Today's Time Log Is Tomorrow's Historical Data

The only good way to create any kind of a reliable estimate is by using (your own) historical data.

If you are trying to create an estimate for a new project and are having a hard time, don't lament your lack of historical data. The best thing you can do is to set up a system for tracking time on your projects. Today's time log is tomorrow's historical data. (When I say "you" I mean either you, singular, if you work alone or you, plural, to refer to your project team.) Do the best you can on this estimate, recognize that it's probably a bunch of nonsense, and move forward.

Before you start working on the project you just (mis-)estimated, plan how you're going to track time spent on it. This doesn't mean you have to establish the Time Tracking Committee, hold a dozen meetings every day, and publish a seventy-page document describing how time will be tracked. Just pick a solution and spitball it past your team. Lightweight is best for a first pass, you'll be able to get a feel for what works and what doesn't in your situation.

Some things to keep in mind:

  • You might work a nominal eight hour day, but you probably spend less than three actually working on your project. Meetings, support for previous projects, and the water cooler suck up a lot more time than you realize.
  • Some meetings are directly project-related (design review, etc) and should probably be charged to the project. Oooh, I said "charged". Don't get too uptight about applying all of your time to one bucket or another. Keep it lightweight and easy to implement and you'll increase the likelihood that you'll be able to stick with it.
  • Spreadsheets can be a convenient way to track time for individuals or small teams. If a team is going to use a spreadsheet-based solution, take a look at Google Docs and set up a shared spreadsheet.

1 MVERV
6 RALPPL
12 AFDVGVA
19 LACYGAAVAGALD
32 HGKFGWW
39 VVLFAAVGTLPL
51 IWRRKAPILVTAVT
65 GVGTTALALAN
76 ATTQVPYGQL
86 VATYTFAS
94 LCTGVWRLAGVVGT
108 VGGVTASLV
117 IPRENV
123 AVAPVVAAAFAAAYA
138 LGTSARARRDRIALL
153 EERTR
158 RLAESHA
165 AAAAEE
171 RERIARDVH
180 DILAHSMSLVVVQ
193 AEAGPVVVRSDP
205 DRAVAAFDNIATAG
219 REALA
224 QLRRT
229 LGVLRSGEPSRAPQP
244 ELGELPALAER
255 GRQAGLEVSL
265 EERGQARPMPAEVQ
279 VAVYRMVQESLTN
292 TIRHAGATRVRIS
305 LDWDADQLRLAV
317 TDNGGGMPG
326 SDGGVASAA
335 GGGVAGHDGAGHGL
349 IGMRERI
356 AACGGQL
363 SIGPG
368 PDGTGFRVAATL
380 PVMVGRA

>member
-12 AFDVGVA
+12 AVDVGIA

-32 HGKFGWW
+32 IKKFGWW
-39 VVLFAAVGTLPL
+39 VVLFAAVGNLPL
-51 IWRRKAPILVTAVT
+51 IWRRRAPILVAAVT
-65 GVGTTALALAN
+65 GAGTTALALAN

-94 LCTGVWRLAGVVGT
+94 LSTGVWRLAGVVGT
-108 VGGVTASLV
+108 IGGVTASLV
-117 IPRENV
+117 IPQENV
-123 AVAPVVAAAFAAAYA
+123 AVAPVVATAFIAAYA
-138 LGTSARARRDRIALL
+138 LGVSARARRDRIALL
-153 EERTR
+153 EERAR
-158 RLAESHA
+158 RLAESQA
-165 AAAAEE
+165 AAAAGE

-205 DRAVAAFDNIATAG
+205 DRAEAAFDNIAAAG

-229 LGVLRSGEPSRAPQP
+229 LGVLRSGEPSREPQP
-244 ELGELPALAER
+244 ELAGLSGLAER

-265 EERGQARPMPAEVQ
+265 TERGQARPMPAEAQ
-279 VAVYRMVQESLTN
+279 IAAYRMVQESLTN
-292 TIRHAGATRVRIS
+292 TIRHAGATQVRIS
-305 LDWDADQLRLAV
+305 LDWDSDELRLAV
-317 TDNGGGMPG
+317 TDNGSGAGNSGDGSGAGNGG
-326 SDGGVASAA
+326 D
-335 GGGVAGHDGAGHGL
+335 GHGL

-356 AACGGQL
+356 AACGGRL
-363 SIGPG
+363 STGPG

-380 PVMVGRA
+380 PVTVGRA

At the end of the project, you can compare the actual results to the estimate you made. Disappointing, eh? Don't worry, you'll get better with practice and as you build a data collection.

See also Software Estimation: Demystifying the Black Art, by Steve McConnell. This book is an excellent resource.

"Software Estimation: Demystifying the Black Art"
Posted on 2009-01-20 by brian in timelog .


These are great points. The one that especially rung true for me was the myth of the 8-hour work-week.

I've started using a (personal, private) automatic time-tracker and your estimate of 2-4 hours is about right, especially if you discount doing email. In my case, email is part and parcel of the job, but it's still an important factor in trying to schedule non-interruptive tasks.

I would encourage everyone to grab a free, automatic time-tracker. Don't let your boss see it of course -- this is for you, not her. Make it automated so you're not wasting time with it.

This isn't as accurate as manually recording everything, but I think at the beginning you just want to know about low-hanging fruit.


Jason Cohen
2009-01-20 19:44:12

Thanks for the encouragement. This will be a (mostly) free timetracker hopefully next week.

What are you using for a tracker?

It's funny, I got burned by my 14-project-hours-per-week rule of thumb. There's so much other stuff to do beyond just getting the code to work that my 60-hour workweek [I don't want to keep track any more] allocated about 2 hours to coding! So I had planned to launch on Monday, but at this point that just ain't gonna happen. Lesson: don't leave out critical items from the estimate, like how long it's going to take to get all of the mechanics of hosting and deployment set up...

2009-01-25 05:24:11
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